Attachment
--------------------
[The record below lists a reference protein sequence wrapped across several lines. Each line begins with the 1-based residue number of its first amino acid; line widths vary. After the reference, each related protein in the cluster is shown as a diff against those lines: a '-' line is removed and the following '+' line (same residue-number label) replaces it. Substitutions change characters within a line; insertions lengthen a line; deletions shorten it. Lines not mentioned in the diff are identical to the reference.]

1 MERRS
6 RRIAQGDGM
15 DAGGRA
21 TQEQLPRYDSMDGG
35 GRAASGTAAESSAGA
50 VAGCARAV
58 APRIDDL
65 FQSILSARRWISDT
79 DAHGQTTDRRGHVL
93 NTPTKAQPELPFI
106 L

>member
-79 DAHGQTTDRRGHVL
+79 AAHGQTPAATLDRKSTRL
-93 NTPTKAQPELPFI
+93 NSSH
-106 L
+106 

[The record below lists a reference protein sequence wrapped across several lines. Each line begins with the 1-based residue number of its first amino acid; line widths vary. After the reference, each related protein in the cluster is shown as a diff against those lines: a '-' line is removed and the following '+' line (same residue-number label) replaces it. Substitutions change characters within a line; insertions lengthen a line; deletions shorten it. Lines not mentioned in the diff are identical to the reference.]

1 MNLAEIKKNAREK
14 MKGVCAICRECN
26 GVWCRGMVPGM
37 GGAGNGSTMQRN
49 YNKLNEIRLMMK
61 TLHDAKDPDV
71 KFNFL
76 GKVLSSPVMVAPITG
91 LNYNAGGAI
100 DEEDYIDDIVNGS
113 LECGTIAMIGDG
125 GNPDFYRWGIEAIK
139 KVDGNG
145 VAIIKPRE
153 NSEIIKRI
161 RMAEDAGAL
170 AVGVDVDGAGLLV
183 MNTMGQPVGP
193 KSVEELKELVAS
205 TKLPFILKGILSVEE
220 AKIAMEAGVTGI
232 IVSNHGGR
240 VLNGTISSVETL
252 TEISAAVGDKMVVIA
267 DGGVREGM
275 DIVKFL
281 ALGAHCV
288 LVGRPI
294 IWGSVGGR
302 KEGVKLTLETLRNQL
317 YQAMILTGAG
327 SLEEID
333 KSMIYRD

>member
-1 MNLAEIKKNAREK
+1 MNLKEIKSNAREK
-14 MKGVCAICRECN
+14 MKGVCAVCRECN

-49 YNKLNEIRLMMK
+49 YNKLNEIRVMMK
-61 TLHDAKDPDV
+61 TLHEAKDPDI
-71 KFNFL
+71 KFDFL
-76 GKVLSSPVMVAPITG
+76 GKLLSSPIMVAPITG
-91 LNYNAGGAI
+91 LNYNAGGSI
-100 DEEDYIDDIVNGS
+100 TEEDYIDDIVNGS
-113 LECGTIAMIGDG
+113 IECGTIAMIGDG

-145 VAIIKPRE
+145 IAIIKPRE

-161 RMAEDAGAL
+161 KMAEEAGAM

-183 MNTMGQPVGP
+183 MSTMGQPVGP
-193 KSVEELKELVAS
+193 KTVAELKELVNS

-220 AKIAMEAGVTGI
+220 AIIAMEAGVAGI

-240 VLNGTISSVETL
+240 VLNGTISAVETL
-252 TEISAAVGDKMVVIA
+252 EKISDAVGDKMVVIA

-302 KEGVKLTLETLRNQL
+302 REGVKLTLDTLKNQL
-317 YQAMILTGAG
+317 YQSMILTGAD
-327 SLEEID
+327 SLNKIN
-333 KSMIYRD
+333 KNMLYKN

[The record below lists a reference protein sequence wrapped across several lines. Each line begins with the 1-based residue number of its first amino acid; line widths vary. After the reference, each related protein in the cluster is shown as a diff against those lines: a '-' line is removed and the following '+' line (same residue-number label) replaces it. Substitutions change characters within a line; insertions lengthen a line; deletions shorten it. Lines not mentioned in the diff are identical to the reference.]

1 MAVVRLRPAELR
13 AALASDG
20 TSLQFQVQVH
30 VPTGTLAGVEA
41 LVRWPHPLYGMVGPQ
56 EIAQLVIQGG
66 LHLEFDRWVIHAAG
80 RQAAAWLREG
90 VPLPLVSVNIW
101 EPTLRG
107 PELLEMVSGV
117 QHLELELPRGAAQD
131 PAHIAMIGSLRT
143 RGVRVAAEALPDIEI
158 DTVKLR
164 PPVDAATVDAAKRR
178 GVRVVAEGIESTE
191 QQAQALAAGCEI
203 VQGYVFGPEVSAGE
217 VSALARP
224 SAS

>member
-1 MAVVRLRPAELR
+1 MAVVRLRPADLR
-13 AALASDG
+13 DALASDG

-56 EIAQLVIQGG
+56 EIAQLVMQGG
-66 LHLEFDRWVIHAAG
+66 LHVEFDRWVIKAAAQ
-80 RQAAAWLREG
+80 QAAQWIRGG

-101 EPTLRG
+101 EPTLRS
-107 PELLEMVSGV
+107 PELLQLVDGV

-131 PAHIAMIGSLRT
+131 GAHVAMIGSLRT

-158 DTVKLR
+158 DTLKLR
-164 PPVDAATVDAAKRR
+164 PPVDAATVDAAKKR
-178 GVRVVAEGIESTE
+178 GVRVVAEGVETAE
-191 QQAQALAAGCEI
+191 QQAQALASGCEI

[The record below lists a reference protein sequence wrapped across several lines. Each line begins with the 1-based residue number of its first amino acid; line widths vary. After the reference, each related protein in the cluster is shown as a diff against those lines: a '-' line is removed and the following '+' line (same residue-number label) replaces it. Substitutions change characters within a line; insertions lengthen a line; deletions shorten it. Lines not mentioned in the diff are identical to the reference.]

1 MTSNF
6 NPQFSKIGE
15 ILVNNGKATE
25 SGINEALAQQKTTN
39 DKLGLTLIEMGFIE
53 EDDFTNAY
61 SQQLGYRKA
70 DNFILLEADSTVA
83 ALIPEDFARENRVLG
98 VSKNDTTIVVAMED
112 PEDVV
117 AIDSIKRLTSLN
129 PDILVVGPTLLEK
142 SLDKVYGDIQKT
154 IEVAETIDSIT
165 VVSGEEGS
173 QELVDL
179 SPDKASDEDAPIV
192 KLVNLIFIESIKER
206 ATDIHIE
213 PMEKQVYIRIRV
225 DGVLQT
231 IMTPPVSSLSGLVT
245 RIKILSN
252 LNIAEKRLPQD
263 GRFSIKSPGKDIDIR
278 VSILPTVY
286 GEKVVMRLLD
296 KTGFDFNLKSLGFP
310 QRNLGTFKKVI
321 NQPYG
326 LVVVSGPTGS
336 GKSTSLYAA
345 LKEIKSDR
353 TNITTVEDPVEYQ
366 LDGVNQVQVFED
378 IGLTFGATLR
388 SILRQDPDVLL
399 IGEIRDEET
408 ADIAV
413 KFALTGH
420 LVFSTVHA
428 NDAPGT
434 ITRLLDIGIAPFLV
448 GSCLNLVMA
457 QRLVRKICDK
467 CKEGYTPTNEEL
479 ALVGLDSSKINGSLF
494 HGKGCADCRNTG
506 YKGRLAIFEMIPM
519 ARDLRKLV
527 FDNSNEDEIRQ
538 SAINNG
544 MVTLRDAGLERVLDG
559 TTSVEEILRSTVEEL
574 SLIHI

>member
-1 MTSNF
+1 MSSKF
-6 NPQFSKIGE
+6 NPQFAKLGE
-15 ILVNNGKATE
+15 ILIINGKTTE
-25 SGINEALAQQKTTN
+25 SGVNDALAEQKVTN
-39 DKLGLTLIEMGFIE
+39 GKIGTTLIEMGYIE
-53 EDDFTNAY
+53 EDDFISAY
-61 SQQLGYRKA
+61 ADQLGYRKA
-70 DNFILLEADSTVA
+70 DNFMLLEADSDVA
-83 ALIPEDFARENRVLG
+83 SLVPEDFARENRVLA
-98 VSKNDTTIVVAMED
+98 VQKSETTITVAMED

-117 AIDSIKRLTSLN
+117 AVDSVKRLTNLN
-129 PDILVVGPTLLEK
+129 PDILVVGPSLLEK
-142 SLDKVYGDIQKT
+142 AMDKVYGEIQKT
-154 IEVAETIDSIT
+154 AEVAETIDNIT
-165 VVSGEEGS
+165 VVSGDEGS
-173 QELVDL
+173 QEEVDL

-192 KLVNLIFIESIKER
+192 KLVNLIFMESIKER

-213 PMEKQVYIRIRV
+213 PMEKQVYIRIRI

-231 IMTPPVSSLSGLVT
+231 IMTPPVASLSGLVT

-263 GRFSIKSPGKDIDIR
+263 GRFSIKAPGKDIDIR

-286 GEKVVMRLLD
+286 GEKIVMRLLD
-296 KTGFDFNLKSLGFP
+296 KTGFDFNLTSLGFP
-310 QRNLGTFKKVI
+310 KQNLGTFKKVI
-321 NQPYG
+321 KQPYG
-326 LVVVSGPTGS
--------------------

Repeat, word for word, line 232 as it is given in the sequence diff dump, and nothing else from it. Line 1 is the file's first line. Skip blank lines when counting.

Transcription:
-192 KLVNLIFIESIKER